SANTA MONICA, CA – The compact Elantra is Hyundai Motor America’s best-selling car in the U.S., exceeding 100,000 deliveries each of the past six years. It also was the first model in Hyundai’s lineup to reach 1 million unit sales, a feat accomplished last year.

This might explain why the all-new ’07 Elantra arriving now leans to the conservative side of the styling ledger. True, the new Elantra is a vast improvement over the model it replaces.

But the new car is innocuously inoffensive and fails to make its own styling statement. It easily could be mistaken for one of its primary competitors, the Toyota Corolla.

The new Elantra is downright unaffecting, perhaps because of the need to appeal to such a large and diverse customer base.

Hyundai boasts of the Elantra’s “expressive character line” – a beltline that rolls like waves on the sea – but it has a tendency to fade into the overall sheet metal.

Company planners may think sure and steady conservatism is the path for Hyundai to get to the crucial half-million annual sales mark in the U.S. next year, after admitting it would fall short in 2006.

Still, it would be nice to see the South Korean auto maker begin to take more design risks. Hyundai’s quality-improvement story is well known, as is its safety story. But will there ever be a styling story at Hyundai?

The new Elantra carries over the previous model’s 2L DOHC 4-cyl. with intake-only

continuously variable valve timing. The mill makes 138 hp and 136 lb.-ft. (184 Nm) of torque, placing the Hyundai slightly below the new Nissan Sentra and Honda Civic (both 140 hp); well below the Chevy Cobalt and Dodge Caliber (148 hp); and ahead of the Corolla (126 hp) and Ford Focus (136 hp).

The 2L 4-cyl.’s torque falls in the middle of the pack.

However, Hyundai was able to improve fuel economy by 4 mpg (59 L/100 km) through reducing friction at idle, boosting transmission efficiency and cutting the sedan’s weight 60 lbs. (27 kg).

With either a manual or automatic gearbox, Elantra achieves 28/36 mpg (8.4-6.5 L/100 km) city/highway. The 4-speed automatic – some competitors have more advanced and efficient 5-speed units – includes a lock-up torque converter to boost efficiency at higher speeds, Hyundai says.

On the road, the Elantra has a pleasing MacPherson independent front and multi-link rear suspension that, keeping with its sedate outward appearance, is relatively compliant.

But a nice amount of feedback is provided through the car’s rack-and-pinion steering, which isn’t as overly assisted as in the Sonata midsize sedan and new Santa Fe cross/utility vehicle.

Mated to the commendably smooth-shifting and standard 5-speed manual, the Elantra 4-banger is able and generally willing in most maneuvers.

But when joined with the optional 4-speed automatic, the mill is uninspiring, hesitating when climbing even moderate hills on the drive back to Santa Monica from the desert town of Ojai, CA.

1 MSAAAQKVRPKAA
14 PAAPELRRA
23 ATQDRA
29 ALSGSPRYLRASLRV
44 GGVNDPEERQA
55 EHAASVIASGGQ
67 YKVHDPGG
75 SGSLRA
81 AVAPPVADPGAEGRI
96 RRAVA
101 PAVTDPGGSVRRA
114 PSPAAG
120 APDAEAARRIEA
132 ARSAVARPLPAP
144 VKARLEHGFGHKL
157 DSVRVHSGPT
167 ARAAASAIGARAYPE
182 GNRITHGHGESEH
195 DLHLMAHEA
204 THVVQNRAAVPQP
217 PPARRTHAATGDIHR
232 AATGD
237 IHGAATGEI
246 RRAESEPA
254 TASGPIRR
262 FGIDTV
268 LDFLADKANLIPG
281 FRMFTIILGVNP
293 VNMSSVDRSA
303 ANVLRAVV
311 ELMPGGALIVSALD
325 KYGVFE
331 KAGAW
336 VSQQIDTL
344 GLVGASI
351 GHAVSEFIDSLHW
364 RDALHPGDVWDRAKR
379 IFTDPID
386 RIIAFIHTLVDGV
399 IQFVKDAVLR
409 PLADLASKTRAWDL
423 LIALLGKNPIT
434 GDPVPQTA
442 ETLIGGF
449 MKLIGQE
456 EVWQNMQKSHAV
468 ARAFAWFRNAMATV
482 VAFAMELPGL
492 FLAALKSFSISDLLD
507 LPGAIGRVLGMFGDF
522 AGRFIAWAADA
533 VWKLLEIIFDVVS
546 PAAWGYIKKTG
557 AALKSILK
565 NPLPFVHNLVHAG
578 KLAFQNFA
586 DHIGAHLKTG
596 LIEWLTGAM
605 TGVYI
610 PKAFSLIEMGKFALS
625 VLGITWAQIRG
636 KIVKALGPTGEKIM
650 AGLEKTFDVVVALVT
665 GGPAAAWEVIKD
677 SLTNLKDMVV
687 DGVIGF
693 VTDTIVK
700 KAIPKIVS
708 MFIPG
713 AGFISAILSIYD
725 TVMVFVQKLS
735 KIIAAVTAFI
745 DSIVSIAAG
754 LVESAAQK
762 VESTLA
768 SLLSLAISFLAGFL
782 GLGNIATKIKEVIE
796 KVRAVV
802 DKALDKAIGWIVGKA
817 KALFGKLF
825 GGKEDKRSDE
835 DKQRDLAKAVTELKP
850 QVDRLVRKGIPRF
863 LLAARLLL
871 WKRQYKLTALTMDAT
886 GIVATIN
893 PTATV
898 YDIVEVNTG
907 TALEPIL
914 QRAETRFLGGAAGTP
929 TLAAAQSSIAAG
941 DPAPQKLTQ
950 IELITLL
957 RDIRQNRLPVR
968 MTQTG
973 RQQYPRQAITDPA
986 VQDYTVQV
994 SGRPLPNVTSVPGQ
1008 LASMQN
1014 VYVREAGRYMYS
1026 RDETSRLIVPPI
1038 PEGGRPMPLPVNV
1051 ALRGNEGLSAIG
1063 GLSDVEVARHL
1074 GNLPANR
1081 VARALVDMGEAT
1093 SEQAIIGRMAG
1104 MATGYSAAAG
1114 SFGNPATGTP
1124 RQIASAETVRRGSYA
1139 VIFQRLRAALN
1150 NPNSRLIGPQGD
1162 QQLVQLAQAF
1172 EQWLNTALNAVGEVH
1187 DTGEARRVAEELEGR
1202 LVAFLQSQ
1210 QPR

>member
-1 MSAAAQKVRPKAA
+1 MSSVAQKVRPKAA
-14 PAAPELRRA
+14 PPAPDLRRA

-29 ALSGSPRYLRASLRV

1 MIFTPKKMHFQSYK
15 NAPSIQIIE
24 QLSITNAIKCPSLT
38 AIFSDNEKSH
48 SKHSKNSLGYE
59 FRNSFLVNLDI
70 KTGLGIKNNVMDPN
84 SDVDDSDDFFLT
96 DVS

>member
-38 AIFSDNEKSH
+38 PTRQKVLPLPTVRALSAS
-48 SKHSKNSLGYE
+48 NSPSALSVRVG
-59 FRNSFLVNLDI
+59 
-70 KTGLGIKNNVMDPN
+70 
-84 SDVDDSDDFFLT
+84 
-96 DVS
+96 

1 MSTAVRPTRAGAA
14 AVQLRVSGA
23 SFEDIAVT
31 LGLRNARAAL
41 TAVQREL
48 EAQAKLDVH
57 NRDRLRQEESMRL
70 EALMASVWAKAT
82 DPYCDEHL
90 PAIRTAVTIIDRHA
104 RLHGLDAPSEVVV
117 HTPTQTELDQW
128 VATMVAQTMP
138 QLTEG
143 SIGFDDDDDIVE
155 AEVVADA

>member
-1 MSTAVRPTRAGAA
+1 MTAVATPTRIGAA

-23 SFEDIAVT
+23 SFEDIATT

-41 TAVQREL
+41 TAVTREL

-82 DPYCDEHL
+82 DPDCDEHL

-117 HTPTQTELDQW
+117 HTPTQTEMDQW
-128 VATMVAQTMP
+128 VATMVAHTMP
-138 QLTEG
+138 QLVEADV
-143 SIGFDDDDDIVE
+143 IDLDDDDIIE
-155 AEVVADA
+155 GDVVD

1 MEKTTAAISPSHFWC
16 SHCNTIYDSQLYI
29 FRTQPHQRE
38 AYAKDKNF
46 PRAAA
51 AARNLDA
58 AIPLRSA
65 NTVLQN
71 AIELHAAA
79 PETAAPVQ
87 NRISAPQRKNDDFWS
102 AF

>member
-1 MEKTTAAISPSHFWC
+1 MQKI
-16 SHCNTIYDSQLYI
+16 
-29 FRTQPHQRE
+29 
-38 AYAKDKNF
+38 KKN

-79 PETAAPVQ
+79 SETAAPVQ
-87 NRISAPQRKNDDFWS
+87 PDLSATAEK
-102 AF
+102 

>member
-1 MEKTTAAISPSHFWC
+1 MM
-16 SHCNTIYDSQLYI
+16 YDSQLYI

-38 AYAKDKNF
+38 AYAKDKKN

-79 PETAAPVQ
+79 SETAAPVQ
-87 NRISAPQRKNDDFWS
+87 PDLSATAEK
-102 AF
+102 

Downshifts are abrupt, a situation that likely could be rectified by stepping up to a 5-speed automatic with a tighter gear ratio, as Honda has done with the Civic.

The Elantra minimizes the typical noise, vibration and harshness often associated with 4-cyl. mills. In fact, the 2L’s creamy idle makes it difficult to know whether the engine is running.

Still, we can’t help but wonder how much better the new Elantra would be with Hyundai’s 2.4L 4-cyl. World Engine, co-developed with DaimlerChrysler AG and Mitsubishi Motors Corp., which Hyundai already is offering in the Sonata (developing 162 hp).

The new Elantra has a wheelbase of 104.3 ins. (265 cm), up 1.6 ins. (4 cm) from the outgoing model. It is 177.4 ins. (451 cm) long and 69.9 ins. (178 cm) wide. Height is 58.3 ins. (148.1 cm). Both height and width have increased, up 2.2 ins. (5.6 cm) and 2 ins. (5.1 cm), respectively, from the previous generation.

The dimensional boosts help propel the Elantra to the front of the pack in interior volume (including passenger and cargo space), outpacing the Sentra, Corolla, Civic, Focus and Cobalt by a wide margin, and even besting tightish midsizers such as the Acura TL, which has 110.4 cu.-ft. (3.1 cu.-m) of room vs. Elantra’s 112.1 cu.-ft. (3.2 cu.-m).

Hyundai moved the front seats forward 1.8 ins. (4.6 cm), allowing for increased levels of rear legroom, an attribute still lacking in many compact cars.

Overall, the interior is pleasing, with high-quality materials, such as a circular-knit headliner fabric and premium cloth for seating surfaces.

In response to complaints from owners of previous-generation Elantras, the new car abounds with storage cubbies, including a dash compartment, seatback pockets, rear cupholders and a dual-level armrest with ample space inside.

Hyundai offers its first auxiliary audio jack in the new Elantra and hopes to roll out the feature to its entire lineup in the next year.

There is a standard 172-watt AM/FM/XM/CD/MP3 audio system (vehicles with XM capability began production Oct. 16, and XM service is free for three months). Optional is a 220-watt premium sound system that adds a 6-disc CD changer and an external amp.

Bluetooth connectivity will be optional later this model year, Hyundai says.

Three trim levels of Elantra are offered for ’07: the GLS, which should account for 70% of sales; midrange SE (accounting for 20% of the mix); and high-end Limited, which comes standard with leather seats (front seats are heated) and will account for 10% of sales.

Gone is the hatchback body style, although Hyundai hints it may return eventually.

Hyundai is targeting 100,000 first full-year sales in the U.S., below recent years’ tallies due to projected supply constraints.

Including destination and handling charges, the Elantra begins at $13,995, $670 below ’06 pricing due to the lack of standard air conditioning. An Elantra SE is $16,295, while a Limited model costs $17,295.

The ’07 Elantra is on sale now at U.S. Hyundai dealers.